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Paris Hilton And German Insurance Giant Allianz Settle Diamond Squabble

The hotel heiress had refused to give back $60,000 worth of diamonds that had been stolen, but later located by police. A girl’s best friend? A good lawyer.


Paris Hilton may love public appearances, but she decided to avoid this one -- in a courtroom, which is where she was headed if she hadn't settled out of court with German insurance giant Allianz in a dispute over – yes -- diamonds.

The company announced in April that it was suing her for the non-return of $60,000 worth of borrowed diamond jewelry.

The story goes like this. A year after Hilton borrowed the chains and earrings from Damiani in 2007, they were stolen from her Hollywood home -- and Allianz had to pay the ritzy Italian firm $60,000. The blonde heiress had a stroke of good luck when the police later found the jewelry and returned it to her. The celebrity heiress refused, however, to turn over the goods to Allianz – and it sued for breach of contract.

But who could stay angry at Paris Hilton? One mention of ugly words like "court" and "jail sentence" has tears streaming down from underneath the long lashes of her little angel face – she already must battle the demons for the time she's served for drunk driving.

It sure seems to have gotten to Jay Ralph, Chairman of Allianz North America, who told Reuters that an out of court settlement had been reached. Details would not be divulged, it had been agreed between the parties, out of respect for privacy.

Read the full story in German by Alina Fichter

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FOCUS: Israel-Palestine War

What Are Iran's Real Intentions? Watch What The Houthis Do Next

Three commercial ships traveling through the Red Sea were attacked by missiles launched by Iran-backed Yemeni Houthi rebels, while the U.S. Navy shot down three drones. Tensions that are linked to the ongoing war in Gaza conflict and that may serve as an indication as to Iran's wider intentions.

photo of Raisi of iran speaking in parliament

Iranian President Ebrahim Raisi at the Iranian parliament in Tehran.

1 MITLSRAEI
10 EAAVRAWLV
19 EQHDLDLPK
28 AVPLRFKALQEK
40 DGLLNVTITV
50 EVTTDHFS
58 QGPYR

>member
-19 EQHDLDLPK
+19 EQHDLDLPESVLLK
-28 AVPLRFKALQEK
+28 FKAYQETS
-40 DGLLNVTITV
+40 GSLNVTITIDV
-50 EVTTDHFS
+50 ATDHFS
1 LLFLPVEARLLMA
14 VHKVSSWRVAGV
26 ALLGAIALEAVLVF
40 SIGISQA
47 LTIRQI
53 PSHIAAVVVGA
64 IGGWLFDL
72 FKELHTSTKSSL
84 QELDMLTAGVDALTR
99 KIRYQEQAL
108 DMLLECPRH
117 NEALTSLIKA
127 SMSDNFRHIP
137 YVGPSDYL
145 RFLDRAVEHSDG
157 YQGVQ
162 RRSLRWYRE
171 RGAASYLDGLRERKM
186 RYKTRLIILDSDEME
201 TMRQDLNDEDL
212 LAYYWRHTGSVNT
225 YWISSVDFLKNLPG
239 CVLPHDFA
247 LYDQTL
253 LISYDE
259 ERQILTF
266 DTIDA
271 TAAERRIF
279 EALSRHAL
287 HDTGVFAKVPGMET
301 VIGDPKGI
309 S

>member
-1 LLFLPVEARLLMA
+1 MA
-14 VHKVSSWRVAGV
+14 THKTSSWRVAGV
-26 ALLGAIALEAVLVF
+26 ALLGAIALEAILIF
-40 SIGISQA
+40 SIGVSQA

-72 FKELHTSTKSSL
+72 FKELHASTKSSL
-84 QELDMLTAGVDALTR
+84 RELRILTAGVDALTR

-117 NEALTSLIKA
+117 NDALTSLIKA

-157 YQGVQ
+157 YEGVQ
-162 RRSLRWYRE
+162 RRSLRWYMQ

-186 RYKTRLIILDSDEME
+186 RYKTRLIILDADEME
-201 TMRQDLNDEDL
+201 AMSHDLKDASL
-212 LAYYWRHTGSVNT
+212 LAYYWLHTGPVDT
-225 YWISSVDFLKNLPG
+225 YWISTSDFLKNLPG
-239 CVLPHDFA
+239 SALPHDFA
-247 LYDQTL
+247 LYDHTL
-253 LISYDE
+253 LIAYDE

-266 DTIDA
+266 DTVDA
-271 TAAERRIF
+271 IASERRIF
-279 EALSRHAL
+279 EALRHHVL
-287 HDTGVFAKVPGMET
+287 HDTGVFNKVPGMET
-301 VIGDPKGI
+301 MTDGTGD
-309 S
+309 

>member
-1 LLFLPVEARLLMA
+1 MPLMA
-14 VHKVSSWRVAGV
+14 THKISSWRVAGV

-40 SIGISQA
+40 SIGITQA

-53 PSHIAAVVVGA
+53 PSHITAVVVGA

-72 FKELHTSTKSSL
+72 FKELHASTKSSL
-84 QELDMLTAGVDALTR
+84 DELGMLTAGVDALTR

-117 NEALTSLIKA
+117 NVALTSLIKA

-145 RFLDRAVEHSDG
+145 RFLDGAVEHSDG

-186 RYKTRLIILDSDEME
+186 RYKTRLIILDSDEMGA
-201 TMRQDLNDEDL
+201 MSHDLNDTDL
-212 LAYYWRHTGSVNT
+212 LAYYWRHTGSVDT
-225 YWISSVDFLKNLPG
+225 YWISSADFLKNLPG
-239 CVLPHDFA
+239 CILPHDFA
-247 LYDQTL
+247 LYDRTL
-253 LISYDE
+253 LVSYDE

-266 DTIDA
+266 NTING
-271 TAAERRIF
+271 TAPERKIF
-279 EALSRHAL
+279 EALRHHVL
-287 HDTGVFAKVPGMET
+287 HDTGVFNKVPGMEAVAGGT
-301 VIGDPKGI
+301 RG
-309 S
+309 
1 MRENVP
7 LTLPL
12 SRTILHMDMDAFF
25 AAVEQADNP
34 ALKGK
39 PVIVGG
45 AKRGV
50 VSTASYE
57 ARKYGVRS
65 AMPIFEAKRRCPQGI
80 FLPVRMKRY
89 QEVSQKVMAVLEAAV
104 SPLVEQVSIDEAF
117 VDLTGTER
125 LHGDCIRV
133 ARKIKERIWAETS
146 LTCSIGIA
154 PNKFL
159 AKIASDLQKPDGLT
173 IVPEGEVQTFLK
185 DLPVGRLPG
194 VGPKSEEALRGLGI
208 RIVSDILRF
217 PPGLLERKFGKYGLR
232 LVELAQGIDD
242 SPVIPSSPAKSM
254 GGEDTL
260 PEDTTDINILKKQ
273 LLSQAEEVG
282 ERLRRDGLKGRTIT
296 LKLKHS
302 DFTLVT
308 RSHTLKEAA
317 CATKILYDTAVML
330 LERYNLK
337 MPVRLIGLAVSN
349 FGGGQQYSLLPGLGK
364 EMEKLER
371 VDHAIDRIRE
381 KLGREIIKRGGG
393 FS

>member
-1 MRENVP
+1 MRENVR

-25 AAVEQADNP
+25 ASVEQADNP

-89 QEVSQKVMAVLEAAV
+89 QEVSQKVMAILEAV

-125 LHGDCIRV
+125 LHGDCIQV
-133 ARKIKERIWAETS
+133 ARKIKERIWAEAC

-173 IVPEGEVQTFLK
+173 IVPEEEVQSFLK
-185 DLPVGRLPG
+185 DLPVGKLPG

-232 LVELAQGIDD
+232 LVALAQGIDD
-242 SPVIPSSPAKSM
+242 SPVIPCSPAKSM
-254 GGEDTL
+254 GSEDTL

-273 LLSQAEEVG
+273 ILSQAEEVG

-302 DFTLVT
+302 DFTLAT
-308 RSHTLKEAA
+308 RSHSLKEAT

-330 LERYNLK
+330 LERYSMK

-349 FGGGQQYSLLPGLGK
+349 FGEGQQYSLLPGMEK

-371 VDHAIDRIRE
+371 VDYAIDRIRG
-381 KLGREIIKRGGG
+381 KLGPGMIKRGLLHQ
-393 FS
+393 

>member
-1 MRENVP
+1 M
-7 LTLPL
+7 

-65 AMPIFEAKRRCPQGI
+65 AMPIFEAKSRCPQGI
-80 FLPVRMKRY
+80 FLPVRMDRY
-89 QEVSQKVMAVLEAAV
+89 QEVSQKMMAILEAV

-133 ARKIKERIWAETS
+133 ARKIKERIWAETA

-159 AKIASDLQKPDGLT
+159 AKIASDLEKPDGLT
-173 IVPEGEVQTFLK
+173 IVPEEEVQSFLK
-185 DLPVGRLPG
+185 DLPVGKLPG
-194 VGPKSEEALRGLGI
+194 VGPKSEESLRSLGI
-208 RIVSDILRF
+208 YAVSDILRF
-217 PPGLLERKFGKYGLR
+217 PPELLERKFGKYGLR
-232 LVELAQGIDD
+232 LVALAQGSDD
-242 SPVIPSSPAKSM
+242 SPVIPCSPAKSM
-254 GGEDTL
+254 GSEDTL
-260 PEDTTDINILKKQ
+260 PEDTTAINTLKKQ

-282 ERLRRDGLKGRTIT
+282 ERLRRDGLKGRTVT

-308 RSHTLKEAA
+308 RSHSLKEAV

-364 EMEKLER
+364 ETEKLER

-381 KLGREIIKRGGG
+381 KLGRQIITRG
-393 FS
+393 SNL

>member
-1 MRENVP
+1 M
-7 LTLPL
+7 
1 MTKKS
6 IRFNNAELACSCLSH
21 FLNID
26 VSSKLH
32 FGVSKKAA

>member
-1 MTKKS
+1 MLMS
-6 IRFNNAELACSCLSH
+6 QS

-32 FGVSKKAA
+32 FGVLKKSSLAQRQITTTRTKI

Icana News Agency via ZUMA
Pierre Haski


PARIS — It’s a parallel war that has so far claimed fewer victims and attracted less public attention than the one in Gaza. Yet it increasingly poses a serious threat of escalating at any time.

This conflict playing out in the international waters of the Red Sea, a strategic maritime route, features the U.S. Navy pitted against Yemen's Houthi rebels. But the stakes go beyond the Yemeni militants — with the latter being supported by Iran, which has a hand in virtually every hotspot in the region.

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Since the Oct. 7 Hamas attack on Israel, the Houthis have been making headlines, despite Yemen’s distance from the Gaza front. Starting with missiles launched directed toward southern Israel, which were intercepted by U.S. forces. Then came attacks on ships belonging, or suspected of belonging, to Israeli interests.

On Sunday, no fewer than three commercial ships were targeted by ballistic missiles in the Red Sea. The missiles caused minor damage and no casualties. Meanwhile, three drones were intercepted and destroyed by the U.S. Navy, currently deployed in full force in the region.

The Houthis claimed responsibility for these attacks, stating their intention to block Israeli ships' passage for as long as there was war in Gaza. The ships targeted on Sunday were registered in Panama, but at least one of them was Israeli. In the days before, several other ships were attacked and an Israeli cargo ship carrying cars was seized, and is still being held in the Yemeni port of Hodeida.

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